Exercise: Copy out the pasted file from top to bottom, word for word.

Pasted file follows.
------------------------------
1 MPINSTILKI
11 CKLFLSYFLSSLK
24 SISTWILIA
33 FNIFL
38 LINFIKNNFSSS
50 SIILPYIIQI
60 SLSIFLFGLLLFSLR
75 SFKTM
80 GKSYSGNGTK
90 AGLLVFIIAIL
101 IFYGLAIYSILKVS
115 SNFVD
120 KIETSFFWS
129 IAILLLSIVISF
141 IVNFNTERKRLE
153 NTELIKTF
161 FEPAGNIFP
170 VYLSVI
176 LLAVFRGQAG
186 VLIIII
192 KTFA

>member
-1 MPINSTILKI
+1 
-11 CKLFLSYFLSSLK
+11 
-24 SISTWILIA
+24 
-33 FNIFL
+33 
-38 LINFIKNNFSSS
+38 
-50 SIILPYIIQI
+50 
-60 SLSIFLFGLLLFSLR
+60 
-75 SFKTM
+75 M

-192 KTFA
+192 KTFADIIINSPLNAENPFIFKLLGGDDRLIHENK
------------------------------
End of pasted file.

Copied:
1 MPINSTILKI
11 CKLFLSYFLSSLK
24 SISTWILIA
33 FNIFL
38 LINFIKNNFSSS
50 SIILPYIIQI
60 SLSIFLFGLLLFSLR
75 SFKTM
80 GKSYSGNGTK
90 AGLLVFIIAIL
101 IFYGLAIYSILKVS
115 SNFVD
120 KIETSFFWS
129 IAILLLSIVISF
141 IVNFNTERKRLE
153 NTELIKTF
161 FEPAGNIFP
170 VYLSVI
176 LLAVFRGQAG
186 VLIIII
192 KTFA

>member
-1 MPINSTILKI
+1 
-11 CKLFLSYFLSSLK
+11 
-24 SISTWILIA
+24 
-33 FNIFL
+33 
-38 LINFIKNNFSSS
+38 
-50 SIILPYIIQI
+50 
-60 SLSIFLFGLLLFSLR
+60 
-75 SFKTM
+75 M

-192 KTFA
+192 KTFADIIINSPLNAENPFIFKLLGGDDRLIHENK